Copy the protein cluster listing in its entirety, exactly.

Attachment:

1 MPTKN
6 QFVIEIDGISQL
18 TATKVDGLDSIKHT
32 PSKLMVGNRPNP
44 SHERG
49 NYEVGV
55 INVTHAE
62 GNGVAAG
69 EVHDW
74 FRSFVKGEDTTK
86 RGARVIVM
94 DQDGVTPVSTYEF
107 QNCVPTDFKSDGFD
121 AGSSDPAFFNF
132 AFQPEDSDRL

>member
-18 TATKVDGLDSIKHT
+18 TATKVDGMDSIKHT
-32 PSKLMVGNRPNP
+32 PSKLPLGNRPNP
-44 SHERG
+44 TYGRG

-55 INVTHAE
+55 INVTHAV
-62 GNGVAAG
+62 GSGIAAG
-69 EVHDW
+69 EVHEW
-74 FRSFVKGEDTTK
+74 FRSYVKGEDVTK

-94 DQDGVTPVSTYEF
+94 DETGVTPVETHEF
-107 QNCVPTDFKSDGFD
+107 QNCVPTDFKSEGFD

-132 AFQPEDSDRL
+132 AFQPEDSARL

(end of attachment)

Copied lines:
1 MPTKN
6 QFVIEIDGISQL
18 TATKVDGLDSIKHT
32 PSKLMVGNRPNP
44 SHERG
49 NYEVGV
55 INVTHAE
62 GNGVAAG
69 EVHDW
74 FRSFVKGEDTTK
86 RGARVIVM
94 DQDGVTPVSTYEF
107 QNCVPTDFKSDGFD
121 AGSSDPAFFNF
132 AFQPEDSDRL

>member
-18 TATKVDGLDSIKHT
+18 TATKVDGMDSIKHT
-32 PSKLMVGNRPNP
+32 PSKLPLGNRPNP
-44 SHERG
+44 TYGRG

-55 INVTHAE
+55 INVTHAV
-62 GNGVAAG
+62 GSGIAAG
-69 EVHDW
+69 EVHEW
-74 FRSFVKGEDTTK
+74 FRSYVKGEDVTK

-94 DQDGVTPVSTYEF
+94 DETGVTPVETHEF
-107 QNCVPTDFKSDGFD
+107 QNCVPTDFKSEGFD

-132 AFQPEDSDRL
+132 AFQPEDSARL